Douglas Stuart wins the Booker Prize with a novel about the Scottish working class

“Mr. Kilfeather was a lazy bastard; he liked working in the store with anyone who didn’t have to pay a full adult’s salary, and Shuggie found there the short shifts that suited his irregular schooling. In his dreams, he always intended to get ahead. She had always liked brushing and playing with her hair; It was the only thing that made his time fly. When he was sixteen he had promised himself that he would go to hairdressing school, the one south of the River Clyde. “

On the second page of the first chapter of the novel Shuggie Bain, in the manner of Charles Dickens with his childish characters, Douglas Stuart (44 years old) defines the confinement within the confinement, the lack of perspective for progress (hardly a modest profession) , which serves as an introduction to the misery of Glasgow circa 1980, under the Conservative government of Margaret Thatcher. Such a catastrophic scenario involves Shuggie’s relationship with his mother, abandoned by her husband with three children, simulating a life out of decadence, going into debt, representing the denial of reality at the hands of alcoholism as an inevitable fatality.

This oppressive story about the Scottish working class, with a boy trying to rescue the great love that gave him life from the social well, failing; It also rescues the twists and turns of the English language, intonation, which highlights geographical differences as historical components of a displacement, a long exile both internal and external, which in the case of Stuart, led him to the world of fashion in New York ( designed for Calvin Klein, Ralph Lauren, Banana Republic).

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Shuggie Bain’s nearly 450 pages won the Booker Prize, the most prestigious for books published in Great Britain and Ireland. Last Thursday, in an online ceremony, the winner was announced who will pocket £ 50,000 plus £ 2,500 for the shortlist. The jury consisted of Margaret Busby, Britain’s first black editor; Lee Child, writer, known for his Jack Reacher saga; Sameer Rahim, writer and critic; Lemn Sissay, writer and broadcaster; and Emily Wilson, professor of classical literature and translator.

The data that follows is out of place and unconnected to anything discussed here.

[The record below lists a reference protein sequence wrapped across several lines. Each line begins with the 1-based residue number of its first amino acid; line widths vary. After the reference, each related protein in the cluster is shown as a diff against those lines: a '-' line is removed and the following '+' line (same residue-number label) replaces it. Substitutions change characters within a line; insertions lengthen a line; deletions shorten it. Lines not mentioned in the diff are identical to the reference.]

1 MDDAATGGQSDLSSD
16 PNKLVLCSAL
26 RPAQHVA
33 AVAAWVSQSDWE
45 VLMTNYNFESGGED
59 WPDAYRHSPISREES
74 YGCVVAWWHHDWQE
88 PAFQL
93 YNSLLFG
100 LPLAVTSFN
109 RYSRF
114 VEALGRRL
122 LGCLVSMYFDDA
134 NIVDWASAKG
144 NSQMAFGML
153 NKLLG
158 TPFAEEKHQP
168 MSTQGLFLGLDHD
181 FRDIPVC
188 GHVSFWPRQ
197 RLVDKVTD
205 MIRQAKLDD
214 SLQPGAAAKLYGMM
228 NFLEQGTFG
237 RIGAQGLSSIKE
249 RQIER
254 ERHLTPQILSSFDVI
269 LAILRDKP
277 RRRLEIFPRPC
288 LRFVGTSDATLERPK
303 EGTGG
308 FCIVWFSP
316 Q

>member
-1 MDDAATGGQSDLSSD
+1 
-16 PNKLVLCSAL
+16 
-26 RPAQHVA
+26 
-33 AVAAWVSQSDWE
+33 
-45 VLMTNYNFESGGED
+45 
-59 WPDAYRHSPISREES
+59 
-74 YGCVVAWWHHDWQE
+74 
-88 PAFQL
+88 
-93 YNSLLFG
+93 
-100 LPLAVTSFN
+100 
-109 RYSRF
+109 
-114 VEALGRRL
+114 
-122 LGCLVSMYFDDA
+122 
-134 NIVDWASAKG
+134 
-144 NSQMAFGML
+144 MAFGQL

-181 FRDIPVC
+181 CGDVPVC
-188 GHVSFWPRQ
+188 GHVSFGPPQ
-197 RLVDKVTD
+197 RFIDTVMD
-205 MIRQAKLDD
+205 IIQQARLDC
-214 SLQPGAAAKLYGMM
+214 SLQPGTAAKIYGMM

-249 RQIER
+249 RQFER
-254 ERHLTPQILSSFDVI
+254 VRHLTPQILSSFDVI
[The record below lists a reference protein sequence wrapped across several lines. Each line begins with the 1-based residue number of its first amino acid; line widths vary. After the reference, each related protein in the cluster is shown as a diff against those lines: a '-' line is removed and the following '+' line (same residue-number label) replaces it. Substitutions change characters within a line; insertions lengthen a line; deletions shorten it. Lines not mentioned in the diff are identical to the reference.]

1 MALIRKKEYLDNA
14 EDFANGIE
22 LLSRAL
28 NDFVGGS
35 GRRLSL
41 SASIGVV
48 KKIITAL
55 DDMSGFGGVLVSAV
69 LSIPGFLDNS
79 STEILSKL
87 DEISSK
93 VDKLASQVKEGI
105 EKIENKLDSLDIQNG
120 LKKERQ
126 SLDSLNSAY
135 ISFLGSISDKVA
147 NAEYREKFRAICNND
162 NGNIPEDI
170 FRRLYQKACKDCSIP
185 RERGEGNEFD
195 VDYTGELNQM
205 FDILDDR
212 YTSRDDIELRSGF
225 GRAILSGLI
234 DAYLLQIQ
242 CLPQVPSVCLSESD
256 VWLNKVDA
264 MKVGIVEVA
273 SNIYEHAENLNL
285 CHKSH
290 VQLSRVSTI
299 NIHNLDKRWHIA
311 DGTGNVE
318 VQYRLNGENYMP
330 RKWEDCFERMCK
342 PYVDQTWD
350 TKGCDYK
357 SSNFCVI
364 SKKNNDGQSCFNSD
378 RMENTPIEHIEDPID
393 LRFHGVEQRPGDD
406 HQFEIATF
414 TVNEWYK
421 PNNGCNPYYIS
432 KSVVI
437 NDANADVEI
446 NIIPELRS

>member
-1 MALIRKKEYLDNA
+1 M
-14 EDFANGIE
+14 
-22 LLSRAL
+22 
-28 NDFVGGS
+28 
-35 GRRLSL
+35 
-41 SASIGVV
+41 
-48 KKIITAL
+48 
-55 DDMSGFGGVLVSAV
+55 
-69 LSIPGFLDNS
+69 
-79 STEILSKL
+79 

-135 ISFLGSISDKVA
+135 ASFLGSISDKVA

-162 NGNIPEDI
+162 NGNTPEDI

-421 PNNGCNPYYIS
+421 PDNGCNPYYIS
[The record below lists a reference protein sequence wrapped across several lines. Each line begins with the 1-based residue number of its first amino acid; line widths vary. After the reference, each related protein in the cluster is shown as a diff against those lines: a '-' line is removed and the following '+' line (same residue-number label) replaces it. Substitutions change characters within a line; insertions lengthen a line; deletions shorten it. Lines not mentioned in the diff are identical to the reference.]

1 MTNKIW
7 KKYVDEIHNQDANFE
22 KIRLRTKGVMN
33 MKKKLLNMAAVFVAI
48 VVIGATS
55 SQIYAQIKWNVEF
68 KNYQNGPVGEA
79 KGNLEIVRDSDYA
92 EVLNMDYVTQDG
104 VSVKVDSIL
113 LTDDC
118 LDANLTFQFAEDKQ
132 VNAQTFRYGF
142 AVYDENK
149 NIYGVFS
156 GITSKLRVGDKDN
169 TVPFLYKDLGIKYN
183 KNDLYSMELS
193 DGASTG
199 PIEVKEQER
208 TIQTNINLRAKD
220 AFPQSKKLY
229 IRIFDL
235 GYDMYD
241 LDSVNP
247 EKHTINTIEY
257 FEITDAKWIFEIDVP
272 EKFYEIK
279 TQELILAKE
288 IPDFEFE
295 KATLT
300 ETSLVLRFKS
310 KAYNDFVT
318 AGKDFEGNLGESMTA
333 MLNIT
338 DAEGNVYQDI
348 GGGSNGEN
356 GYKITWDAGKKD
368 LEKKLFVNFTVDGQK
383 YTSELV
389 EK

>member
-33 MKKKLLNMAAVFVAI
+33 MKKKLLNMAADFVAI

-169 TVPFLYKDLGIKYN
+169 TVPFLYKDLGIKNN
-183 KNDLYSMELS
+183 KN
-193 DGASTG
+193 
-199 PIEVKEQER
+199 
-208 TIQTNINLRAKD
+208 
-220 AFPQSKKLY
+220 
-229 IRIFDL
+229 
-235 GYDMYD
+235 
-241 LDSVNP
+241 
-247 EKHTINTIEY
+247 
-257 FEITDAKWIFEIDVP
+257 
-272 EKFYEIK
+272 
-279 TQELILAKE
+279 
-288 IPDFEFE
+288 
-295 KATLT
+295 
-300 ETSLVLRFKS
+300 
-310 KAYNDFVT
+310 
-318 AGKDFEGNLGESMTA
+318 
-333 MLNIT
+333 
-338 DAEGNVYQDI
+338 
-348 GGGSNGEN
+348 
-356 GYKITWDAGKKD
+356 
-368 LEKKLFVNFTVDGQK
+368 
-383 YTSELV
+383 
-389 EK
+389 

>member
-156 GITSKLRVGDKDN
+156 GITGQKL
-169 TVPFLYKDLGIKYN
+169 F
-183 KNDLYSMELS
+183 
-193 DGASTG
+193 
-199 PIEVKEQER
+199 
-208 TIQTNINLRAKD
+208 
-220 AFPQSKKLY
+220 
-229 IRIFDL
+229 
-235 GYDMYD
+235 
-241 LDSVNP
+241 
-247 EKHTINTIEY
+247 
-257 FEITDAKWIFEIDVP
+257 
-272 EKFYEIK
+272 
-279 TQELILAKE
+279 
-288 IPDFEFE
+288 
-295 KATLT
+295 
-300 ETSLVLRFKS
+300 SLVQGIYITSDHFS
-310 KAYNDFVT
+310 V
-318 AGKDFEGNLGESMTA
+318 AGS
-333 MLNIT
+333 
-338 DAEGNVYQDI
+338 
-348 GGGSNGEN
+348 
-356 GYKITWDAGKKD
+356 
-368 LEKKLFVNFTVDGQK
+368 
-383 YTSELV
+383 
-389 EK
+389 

With this conjunction of diversity, success, knowledge and cultural authority, the jury secured a political message to Boris Johnson, conservative prime minister, the target of criticism both for his controversial populist countenance and for his economic policies, a kind of burlesque reincarnation of the lady of iron.

But let’s go back to the book, itself the author’s first, also a memory of his own childhood. In Stuart’s words, it is not a portrait of the middle class, but of stark marginalization in poverty: “The people of Glasgow have tried hard, they are the most compassionate and generous people I have ever met. They’re also so humble that they have a dislike for anyone who thinks they’re having a hard time, because a lot of people had a hard time under Thatcher in the 1980s, and we were certainly all in it together. Mothers and grandmothers do not admit your complaints because you are having a bad time. Oh! When you don’t have the comfort of money, you are forced to deal with life head on, and sometimes love, humor, and optimism are all you can contribute to a bad situation. I think Glasgow is a city of reluctant optimists by default. How would we have survived otherwise? “

But in the historical fresco of how the miserable marked several generations, where Irving Welsh’s terrible Trainspotting echoes in parallel, this book carries a certain symbolic character of its own, even ironic: Shuggie Bain almost stares at the trains passing by. Despite being unpublished, Stuart was represented by a literary agent, Anna Stein, who got the novel’s editorial rejection 32 times until Grove Atlantic publisher Peter Blackstock bought the publishing rights. It should be noted that this publisher published Girl, Woman, Other by Bernardine Evaristo, a novel that won the Booker Prize last year.

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In fact, Shuggie Bain came out in February of this year, in the midst of the pandemic, with an initial print run of 5,000 copies and little sales as a result, and yet it had a great critical media acceptance, including the designation as “best book to read in winter ”from Vogue magazine and Elle’s“ best book of the year ”, spaces of fashion marketing that, obviously, give recognition to a writer from the industry itself. As a political coronation, the Booker Prize ceremony featured Barack Obama, turned writer, exulting over the defeat of Boris Johnson’s lookalike, the canceled Donald Trump.


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